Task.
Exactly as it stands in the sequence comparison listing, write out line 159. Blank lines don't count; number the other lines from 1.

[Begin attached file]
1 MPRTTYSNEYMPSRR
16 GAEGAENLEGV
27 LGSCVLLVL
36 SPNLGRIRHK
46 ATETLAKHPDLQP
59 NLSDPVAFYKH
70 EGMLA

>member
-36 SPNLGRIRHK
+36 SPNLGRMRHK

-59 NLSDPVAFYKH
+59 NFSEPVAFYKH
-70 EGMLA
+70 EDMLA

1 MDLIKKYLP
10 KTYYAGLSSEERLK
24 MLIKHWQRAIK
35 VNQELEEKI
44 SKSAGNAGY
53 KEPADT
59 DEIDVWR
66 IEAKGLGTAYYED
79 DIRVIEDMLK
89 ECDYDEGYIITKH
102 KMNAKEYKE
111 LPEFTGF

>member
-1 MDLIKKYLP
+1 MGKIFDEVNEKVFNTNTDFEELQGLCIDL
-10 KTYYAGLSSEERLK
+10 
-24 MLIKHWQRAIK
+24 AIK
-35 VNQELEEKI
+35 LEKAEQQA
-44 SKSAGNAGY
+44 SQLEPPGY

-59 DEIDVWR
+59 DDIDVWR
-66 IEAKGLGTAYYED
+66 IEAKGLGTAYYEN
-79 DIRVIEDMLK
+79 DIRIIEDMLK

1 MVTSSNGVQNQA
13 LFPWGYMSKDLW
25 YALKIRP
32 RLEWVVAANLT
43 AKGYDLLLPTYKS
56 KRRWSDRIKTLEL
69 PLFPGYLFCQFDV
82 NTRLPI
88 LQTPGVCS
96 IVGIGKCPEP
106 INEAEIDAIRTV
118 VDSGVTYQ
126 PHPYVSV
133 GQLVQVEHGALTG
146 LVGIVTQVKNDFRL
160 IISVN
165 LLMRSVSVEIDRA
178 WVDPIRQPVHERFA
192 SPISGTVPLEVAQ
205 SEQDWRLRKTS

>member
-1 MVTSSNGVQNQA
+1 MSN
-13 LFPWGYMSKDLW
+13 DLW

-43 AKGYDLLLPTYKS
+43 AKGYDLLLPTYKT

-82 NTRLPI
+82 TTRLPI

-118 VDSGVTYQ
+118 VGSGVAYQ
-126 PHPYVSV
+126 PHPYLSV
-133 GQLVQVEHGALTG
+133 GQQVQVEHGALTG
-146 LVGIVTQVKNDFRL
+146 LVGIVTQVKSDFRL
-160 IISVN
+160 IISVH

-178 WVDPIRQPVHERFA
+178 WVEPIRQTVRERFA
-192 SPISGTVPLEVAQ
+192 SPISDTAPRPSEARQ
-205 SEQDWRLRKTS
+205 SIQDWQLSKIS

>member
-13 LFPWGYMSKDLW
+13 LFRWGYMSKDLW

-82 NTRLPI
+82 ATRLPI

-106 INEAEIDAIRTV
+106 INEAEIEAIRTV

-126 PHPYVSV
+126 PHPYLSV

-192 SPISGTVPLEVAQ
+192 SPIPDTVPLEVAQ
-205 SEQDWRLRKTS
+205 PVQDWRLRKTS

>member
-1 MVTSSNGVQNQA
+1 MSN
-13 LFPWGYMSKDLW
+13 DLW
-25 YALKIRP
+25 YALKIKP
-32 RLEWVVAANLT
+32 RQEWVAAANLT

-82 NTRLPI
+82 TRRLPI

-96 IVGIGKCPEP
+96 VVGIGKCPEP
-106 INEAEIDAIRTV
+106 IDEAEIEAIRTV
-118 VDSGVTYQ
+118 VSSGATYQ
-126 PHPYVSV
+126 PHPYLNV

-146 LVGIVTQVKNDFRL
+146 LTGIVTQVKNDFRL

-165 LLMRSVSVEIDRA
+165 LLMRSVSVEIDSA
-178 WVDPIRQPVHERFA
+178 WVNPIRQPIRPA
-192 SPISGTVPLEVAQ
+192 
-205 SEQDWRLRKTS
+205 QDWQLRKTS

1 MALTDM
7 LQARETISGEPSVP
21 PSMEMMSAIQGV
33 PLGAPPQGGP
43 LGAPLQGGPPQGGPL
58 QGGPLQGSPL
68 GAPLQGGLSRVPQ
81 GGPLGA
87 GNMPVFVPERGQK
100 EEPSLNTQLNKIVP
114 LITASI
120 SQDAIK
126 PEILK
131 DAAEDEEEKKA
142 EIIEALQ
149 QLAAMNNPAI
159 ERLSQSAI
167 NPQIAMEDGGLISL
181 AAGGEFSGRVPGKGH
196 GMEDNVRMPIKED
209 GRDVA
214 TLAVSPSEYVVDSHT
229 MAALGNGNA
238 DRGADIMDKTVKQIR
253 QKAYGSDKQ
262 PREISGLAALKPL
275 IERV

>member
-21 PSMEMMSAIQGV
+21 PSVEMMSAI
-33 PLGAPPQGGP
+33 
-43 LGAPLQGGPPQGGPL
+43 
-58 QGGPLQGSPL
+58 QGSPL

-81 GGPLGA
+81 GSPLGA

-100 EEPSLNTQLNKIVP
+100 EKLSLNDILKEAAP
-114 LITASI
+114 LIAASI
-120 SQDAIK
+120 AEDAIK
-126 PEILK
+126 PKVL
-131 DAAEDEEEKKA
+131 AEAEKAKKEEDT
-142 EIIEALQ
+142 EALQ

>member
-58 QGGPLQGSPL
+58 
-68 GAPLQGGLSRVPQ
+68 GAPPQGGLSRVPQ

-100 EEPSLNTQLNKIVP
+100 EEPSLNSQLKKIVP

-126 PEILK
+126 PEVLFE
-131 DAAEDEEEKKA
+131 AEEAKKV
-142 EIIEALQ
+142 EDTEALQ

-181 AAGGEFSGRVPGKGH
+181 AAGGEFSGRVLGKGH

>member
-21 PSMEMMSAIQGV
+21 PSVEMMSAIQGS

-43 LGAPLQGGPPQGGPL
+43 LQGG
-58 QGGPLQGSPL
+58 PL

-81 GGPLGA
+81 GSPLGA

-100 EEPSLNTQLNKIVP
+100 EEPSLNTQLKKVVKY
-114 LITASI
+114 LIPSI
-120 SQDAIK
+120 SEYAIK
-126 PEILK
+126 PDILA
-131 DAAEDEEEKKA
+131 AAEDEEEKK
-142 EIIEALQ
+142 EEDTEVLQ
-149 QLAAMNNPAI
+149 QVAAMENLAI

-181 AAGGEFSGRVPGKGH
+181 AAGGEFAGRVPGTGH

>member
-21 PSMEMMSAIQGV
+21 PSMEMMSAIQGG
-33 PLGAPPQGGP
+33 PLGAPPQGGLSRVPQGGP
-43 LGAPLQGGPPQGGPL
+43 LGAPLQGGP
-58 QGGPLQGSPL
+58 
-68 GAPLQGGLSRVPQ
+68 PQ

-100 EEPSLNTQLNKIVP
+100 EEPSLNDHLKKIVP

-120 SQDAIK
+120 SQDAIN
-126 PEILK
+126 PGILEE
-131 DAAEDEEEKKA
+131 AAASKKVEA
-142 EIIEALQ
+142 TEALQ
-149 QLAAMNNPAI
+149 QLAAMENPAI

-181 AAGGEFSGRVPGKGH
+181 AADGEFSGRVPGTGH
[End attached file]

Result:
-21 PSMEMMSAIQGV